After you’ve gone through the process of designing, producing, and organizing clothing in your store, you have to decide what to price your items. Shoppers don’t wait until they reach the cash register to check the price tag. Determining the right price is a marketing tactic that helps invite and excite customers.
Here are three questions to ask yourself before deciding what to price the clothing in your store.
1. Who Is Your Manufacturer or Wholesaler?
The cost for producing your clothing will differ depending on which manufacturer or wholesaler you use. To earn a profit, your will need to sell your items at a higher price than what the manufacturers and wholesalers charged you to make them. This cost-based pricing strategy helps you identify a minimum sales price. As for your exact price, there are other pricing methods to layer on top of the cost-based approach to help you decide how much to mark up the price.
Keystoning is when a seller doubles the price from its previous cost, whether that seller be a retailer, manufacturer, or wholesaler. Both wholesalers and manufacturers use keystone markups – manufacturers selling at double the production costs and wholesalers at double the manufacturing cost. This is why we advise cutting wholesalers out of the purchasing process: why buy an article of clothing for two times the manufacturing cost when you can simply buy it at cost?
While many retailers opt for the keystoning method, a 100% markup may be too demanding for some brands. For lesser-known brands selling in a competitive market, it’s best to lean into reasonability over profitability, without compromising on either.
There is also Manufacturer Suggested Retail Price to consider. MSRP is the price a manufacturer advises a retailer to use. MSRP helps standardize global pricing of certain items and products. However, this becomes an issue if you sell in a competitive market. While your price should fit the market you’re in, it should also differ from those of your competitors, whether higher or lower.
2. Where Do You Fall in the Market?
Many boutique owners assume that the best way to stand out from their competitors is to offer the cheapest price. However, raising your prices beyond your competitors can also cull customers. If you advertise your brand as high-quality, then higher prices will reinforce that outlook. Because Starbucks considers itself the “premier purveyor of the finest coffee in the world”, customers expect to pay more for a Starbucks coffee than a Dunkin Donuts latte. Besides high-end brands charging more, celebrity brands also enjoy a higher sales price. Their products get immediate recognition upon their release thanks to the name the celebrity has established for themselves. This is why Kylie Jenner can get away with a $20 lipstick.
If you are not yet an established brand, your customers will expect lower prices. Customers who peruse the clothing racks of low-end stores aren’t looking to buy clothes for the brand name; they are simply looking to buy clothes at a reasonable price. If this is the case, you should meet their needs. Knowing your targeted customers’ wants can help you set a price for your clothing.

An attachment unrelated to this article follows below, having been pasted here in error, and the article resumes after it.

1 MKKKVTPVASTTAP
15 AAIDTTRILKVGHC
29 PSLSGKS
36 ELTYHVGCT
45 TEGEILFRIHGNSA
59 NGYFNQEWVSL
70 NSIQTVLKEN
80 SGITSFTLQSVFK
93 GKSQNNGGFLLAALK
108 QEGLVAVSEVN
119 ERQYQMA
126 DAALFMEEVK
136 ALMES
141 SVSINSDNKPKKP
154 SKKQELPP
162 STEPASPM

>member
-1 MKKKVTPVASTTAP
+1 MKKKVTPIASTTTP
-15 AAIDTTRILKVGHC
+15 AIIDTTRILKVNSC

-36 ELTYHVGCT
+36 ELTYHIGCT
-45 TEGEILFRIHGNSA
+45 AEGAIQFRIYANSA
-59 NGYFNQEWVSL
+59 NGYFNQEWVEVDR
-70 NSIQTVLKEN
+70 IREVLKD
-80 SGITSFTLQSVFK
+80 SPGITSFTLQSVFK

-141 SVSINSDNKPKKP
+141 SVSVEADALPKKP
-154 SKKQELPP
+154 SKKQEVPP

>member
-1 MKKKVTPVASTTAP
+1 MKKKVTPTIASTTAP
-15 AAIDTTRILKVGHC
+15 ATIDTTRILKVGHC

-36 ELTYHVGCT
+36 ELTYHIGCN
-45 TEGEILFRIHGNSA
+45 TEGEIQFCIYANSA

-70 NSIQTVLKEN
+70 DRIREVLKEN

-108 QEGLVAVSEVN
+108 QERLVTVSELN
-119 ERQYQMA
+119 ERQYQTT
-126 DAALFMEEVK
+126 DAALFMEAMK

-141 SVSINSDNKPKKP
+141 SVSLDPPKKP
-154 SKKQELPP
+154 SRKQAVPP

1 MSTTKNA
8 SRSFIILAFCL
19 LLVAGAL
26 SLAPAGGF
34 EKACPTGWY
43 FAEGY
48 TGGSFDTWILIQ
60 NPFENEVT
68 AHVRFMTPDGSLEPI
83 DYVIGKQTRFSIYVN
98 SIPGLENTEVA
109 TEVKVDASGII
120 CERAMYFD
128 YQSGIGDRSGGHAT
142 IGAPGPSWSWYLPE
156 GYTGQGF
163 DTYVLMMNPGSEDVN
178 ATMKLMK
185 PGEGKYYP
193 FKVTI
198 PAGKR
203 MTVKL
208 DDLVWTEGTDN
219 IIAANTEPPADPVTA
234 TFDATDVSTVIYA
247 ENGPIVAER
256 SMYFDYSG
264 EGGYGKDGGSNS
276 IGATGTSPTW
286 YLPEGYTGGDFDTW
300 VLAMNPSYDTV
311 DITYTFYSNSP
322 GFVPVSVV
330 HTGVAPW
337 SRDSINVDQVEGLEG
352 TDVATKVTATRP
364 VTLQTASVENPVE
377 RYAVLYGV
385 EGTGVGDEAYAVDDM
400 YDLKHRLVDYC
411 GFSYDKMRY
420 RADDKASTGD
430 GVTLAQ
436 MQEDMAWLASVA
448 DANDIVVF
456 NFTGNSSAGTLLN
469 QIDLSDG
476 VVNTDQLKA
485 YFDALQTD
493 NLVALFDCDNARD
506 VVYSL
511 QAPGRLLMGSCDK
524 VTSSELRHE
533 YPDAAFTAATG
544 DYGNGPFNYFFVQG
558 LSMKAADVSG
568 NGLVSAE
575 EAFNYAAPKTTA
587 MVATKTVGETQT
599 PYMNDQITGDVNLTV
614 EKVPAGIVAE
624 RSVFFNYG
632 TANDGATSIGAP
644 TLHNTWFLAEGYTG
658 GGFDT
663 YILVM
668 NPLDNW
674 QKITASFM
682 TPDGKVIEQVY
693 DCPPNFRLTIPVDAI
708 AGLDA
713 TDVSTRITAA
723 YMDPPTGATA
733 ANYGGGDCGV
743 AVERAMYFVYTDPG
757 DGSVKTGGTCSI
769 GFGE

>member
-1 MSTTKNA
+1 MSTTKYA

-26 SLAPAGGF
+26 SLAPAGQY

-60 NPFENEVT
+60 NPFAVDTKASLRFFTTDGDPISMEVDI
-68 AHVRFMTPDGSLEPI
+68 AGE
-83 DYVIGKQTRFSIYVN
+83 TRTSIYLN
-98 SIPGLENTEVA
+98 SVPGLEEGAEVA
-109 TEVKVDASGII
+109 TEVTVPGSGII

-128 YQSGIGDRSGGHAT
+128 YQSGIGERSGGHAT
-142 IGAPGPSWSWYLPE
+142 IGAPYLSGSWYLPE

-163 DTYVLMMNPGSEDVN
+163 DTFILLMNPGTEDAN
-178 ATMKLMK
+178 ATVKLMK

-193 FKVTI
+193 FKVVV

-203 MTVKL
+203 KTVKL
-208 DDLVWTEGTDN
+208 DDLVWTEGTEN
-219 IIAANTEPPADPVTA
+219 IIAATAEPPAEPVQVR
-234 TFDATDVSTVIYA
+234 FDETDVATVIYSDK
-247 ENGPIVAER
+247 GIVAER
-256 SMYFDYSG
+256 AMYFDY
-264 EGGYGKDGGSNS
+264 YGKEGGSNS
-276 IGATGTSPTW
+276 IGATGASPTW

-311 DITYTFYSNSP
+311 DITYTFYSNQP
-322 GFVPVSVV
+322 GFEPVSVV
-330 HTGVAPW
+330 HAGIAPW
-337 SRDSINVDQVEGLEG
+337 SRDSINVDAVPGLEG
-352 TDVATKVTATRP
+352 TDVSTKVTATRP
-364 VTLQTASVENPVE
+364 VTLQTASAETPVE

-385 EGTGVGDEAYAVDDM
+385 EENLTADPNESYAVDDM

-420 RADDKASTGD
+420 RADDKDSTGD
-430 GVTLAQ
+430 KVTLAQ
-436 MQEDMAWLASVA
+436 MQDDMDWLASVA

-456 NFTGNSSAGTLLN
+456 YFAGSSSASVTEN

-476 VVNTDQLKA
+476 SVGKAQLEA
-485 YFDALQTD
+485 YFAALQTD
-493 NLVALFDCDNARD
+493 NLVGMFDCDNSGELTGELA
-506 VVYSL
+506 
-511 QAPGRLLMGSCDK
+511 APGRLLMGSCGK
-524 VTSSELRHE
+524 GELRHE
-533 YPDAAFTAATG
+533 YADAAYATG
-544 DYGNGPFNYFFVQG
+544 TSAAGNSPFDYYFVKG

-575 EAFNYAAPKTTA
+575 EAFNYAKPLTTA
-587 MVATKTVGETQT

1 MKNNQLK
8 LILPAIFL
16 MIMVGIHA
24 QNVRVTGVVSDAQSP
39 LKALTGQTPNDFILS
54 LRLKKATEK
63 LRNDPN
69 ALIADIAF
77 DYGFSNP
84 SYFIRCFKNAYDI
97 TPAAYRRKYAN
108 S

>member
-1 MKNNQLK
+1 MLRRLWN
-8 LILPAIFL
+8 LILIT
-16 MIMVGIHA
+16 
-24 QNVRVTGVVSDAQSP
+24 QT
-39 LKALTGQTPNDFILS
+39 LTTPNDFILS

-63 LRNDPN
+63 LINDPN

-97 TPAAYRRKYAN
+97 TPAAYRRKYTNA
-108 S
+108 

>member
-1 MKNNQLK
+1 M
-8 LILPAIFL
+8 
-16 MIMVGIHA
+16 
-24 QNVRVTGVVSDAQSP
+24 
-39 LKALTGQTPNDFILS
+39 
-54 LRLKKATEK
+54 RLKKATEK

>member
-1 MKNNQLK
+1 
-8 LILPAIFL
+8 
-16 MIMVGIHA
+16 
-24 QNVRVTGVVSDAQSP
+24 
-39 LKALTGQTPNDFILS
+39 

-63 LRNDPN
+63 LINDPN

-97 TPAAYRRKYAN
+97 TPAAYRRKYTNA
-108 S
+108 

Another thing to keep in mind as you navigate a competitive market is who your direct competitors are. Price wars are only relevant if the other brand is a direct competitor. As previously mentioned, if you can offer something different from another store, then price becomes a side factor. If, however, one of your competitors offer similar products in a similar manner, it is important to use price as a differentiator. Know which competitors pose a threat before lowering your price to outshine theirs.
3. Which Psychological Tricks Do You Want to Employ?
There are three psychological tricks that many stores use to garner customers.
1) Multiple Pricing
Multiple Pricing is when stores sell numerous items together at a single price. Selling multiple items in a bundle gives the illusion of a better deal than buying each item individually. Nintendo found success with this trick, selling more handheld console products when the devices came with a game.
2) Discounted Pricing
Another popular strategy is to offer discount pricing. Nothing is more appealing than a discount. With this in mind, Amazon introduced “Amazon Prime Day,'' a day where products sell at a discounted price. Some companies have even raised product prices prior to “Amazon Prime Day” so that they could join in on the discount madness without reducing their desired profit margin. The same can be said for “Black Friday”.
3) Anchor Pricing
Anchor pricing plays on the discount trick by sharing the previous price of an item (with the price crossed out) alongside the updated price. The higher price acts as an anchor, a measurement of this item’s value. Once the price is lower than the anchored price, customers now feel it is worth buying that item considering it “should be bought for more”. More often, price determines value rather than the other way around.
4) An Odd and Unusual Trick
In William Poundstone’s book Priceless, he found that sales increased by 24% when prices ended in an odd number. As for which odd number to tail at the end of your price, researchers at MIT and the University of Chicago found that number 9 is the most influential. Between a women’s clothing item clocked at $34, $39, and $44, the $39 item sold the most.
Consider using these three questions as a guide to decide the best price point for the clothing in your store.